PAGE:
Canada also grew in terms of net premiums written, but had a more challenging period in terms of profitability with forest fires and lower levels of reserve release causing a decline in the underwriting result. Expenses also increased as we spent more on growth, including laying the foundations for the integration of RBCI, which we acquired on the 1 of July. RBCI will increase the scale of our Canadian GI business by about 20% and will diversify and enhance our distribution footprint.

In Europe, David McMillan's team delivered stable results despite a challenging backdrop. The value of new business was up 14% with continued follow-through in Italy and good results in Ireland.

Life profits were flat on a constant currency basis, with improvements in protection, and with profits offset by a new regulatory asset levy in Poland, the impact of weaker equity markets on fee-based revenues and higher project costs in France. The GI result also saw headwinds in the form of adverse weather with the French floods costing in excess of €20 million, equivalent to about a 3 percentage point impact on the combined ratio.

Asia increased operating profit by 46%. The results were merely stable excluding the additional three month contribution from Friends Provident International. VNB was also broadly stable after allowing for the discontinuation of the DBS relationship in Singapore. Chris Wei and his team are channeling their efforts into pursuing distribution strategies that can disrupt mature agency channels. And you may have seen that our financial advisor network in Singapore recently expanded, which is something we're very excited about for the future.

So moving now on to the balance sheet and Solvency II. We maintained a strong position despite various challenges presented by investment markets. Our Solvency II coverage ratio of 174% remains towards the upper end of our working range. There are several things to highlight on this slide.

We made a strong start to the year in terms of business unit operating capital generation, which is £1.5 billion. After debt, center and other costs, operating capital generation was £1.2 billion, equivalent to 10 points on our opening SCR. This is a good start towards our overall ambition of £7 billion of business unit capital generation from 2016 through 2018. We're very pleased with this level of capital generation, although we recognize we have further work to do in optimizing Solvency II results in the businesses.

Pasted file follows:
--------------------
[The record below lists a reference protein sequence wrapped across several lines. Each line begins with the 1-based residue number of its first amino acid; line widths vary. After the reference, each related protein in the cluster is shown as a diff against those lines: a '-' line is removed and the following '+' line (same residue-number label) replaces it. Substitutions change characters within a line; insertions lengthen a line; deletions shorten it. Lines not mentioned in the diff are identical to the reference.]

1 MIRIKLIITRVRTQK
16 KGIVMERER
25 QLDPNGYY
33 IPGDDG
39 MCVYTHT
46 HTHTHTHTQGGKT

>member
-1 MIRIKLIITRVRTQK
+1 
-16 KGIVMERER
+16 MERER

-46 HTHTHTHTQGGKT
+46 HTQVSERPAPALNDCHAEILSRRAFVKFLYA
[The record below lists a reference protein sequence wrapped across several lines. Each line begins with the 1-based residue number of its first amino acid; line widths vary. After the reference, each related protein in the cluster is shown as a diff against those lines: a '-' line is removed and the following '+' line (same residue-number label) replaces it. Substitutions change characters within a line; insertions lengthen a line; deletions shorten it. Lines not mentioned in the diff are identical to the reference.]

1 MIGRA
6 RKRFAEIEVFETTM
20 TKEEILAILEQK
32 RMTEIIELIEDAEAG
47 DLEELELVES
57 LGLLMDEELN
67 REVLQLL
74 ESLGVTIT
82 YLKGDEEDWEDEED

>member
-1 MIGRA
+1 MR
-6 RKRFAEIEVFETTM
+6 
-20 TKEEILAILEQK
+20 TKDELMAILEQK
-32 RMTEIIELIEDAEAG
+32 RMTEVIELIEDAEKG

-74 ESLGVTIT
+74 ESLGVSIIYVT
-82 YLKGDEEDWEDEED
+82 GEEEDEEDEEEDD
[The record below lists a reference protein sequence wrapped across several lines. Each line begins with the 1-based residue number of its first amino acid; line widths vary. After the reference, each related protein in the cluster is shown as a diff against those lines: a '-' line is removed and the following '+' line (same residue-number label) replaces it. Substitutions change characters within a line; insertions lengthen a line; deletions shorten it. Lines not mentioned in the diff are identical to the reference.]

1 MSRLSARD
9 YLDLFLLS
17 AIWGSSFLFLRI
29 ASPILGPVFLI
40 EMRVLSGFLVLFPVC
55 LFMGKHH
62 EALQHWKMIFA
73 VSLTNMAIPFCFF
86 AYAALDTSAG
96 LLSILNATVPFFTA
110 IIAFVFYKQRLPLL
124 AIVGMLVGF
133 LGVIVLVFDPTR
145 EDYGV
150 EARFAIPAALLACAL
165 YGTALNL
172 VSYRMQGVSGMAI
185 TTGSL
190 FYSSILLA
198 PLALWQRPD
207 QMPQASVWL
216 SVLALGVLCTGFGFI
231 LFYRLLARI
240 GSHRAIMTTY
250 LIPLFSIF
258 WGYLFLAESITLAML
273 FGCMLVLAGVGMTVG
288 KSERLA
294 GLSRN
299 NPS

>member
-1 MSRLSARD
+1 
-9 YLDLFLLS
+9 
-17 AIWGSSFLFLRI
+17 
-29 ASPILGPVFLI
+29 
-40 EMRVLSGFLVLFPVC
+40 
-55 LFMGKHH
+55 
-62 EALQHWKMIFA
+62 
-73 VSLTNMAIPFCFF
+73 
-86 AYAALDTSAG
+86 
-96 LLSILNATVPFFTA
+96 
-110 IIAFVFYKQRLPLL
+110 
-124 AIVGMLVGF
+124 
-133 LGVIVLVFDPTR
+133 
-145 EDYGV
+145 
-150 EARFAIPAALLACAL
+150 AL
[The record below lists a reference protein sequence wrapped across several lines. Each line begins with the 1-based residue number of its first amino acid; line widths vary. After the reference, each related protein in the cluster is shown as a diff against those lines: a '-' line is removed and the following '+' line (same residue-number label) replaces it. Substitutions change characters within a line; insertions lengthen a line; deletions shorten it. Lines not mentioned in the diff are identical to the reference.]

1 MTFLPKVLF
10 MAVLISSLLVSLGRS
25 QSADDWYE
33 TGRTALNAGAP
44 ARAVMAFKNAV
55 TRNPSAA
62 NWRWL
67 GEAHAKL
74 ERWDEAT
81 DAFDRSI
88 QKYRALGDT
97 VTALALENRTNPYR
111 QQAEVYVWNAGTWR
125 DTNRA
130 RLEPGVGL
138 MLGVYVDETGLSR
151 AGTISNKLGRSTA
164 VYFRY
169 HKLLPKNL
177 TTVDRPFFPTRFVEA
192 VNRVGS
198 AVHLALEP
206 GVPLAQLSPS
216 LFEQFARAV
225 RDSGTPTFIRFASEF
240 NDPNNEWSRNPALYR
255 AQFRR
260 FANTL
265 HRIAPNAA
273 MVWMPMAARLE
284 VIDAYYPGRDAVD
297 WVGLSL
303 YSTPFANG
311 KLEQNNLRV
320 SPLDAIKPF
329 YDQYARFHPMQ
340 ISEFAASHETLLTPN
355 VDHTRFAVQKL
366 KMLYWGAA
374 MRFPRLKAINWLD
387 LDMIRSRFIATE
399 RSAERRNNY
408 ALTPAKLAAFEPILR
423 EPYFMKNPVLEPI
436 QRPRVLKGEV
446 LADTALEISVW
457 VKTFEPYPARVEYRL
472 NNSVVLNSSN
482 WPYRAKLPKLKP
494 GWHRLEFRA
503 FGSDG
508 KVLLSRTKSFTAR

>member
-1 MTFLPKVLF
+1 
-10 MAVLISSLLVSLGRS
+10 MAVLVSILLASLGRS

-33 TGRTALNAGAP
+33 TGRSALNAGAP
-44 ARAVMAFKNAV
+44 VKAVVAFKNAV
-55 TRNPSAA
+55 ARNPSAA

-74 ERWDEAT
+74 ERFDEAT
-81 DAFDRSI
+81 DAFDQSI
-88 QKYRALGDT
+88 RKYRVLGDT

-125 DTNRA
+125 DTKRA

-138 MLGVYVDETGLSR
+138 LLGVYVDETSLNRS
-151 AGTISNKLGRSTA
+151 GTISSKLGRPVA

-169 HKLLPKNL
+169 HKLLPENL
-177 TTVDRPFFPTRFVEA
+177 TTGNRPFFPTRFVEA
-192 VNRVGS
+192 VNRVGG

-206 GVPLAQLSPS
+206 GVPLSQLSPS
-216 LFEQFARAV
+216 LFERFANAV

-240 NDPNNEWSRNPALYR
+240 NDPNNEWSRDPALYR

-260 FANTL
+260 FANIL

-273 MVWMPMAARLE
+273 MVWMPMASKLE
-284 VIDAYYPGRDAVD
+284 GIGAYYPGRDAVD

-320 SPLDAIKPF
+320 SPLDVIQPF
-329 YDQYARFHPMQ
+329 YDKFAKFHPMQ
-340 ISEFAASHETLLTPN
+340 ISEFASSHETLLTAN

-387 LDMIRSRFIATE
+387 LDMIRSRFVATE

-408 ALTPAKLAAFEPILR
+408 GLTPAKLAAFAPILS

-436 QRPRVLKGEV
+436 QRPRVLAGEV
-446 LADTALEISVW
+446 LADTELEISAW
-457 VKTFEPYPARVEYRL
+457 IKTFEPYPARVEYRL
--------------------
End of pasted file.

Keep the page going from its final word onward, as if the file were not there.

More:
Now, to address some of your questions on what comprises the 10 points of Solvency II OCG, we estimate about three points are attributable to management actions. As we continue to transition into Solvency II, we expect to realize further positive capital actions. UK Life, for example, remains on track to deliver £1.2 billion of capital synergies from Friends. And we have capital optimization projects underway in France. We have ample coverage for the dividend. In fact, UK Life actually had excess capital above its working range at the end of June.

You can also see that, for us, market variances were relatively modest in the context of record-low interest rates and broader investment market pressures. The net impact is that our surplus was down only about £200 million overall at £9.5 billion at period end. Our capital position remains amongst the strongest. As an aside, in the Analyst Pack, we've provided a value of new business table on both an MCEV basis and a Solvency II basis for comparative purposes. We'll continue to enhance our disclosures on Solvency II at year end.

So, moving to the next slide. Our capital performance demonstrates the resilience of our balance sheet and the relative stability of our coverage ratio. As you can see from this illustration, our Solvency II ratio has limited sensitivity to investment market movements, and we therefore remain confident in our ability to manage the group through a range of market conditions. Let me reiterate that we do not like an interest rate risk and we've structured our business to avoid it as best we can.

From an ALM perspective, we try to be very tightly duration-matched in our life insurance businesses and we use hedging strategies to reduce interest rate risk further. In the UK, for example, we are buy-and-hold investor and only write annuity business we can match upfront with attractive yielding assets. In Europe, our portfolio yields exceed our crediting rates and we do not rely on the ultimate forward rate, or UFR, as others do.

In fund management, our outcome-oriented products such as AIMS are designed to provide good returns and are especially attractive in a lower-for-longer rate environment. And in GI, we rely primarily on underwriting profits to drive the business. And if rates continue downward, we'll target even lower combined ratios. So, neither our business model nor balance sheet is especially sensitive to interest rates. As this slide shows, at the end of June, a 25 basis point move downward in rates, we've only had about a three point impact on our Solvency II coverage ratio.

Now, one of the topics we've received a number of questions on since the EU referendum has been on our balance sheet exposure to real estate, and in particular, commercial mortgages. I don't want there to be any confusion here.

As we've highlighted in recent presentations, we've taken a number of actions over the past two years to improve the quality of our portfolio. This slide provides some tangible evidence of the improvements we've made. The loan-to-value ratio is down to 60% at half year from over 100% at the end of 2011. Loan interest cover provided by rental income is now well in excess of 2 times compared to just 1.3 times in 2011.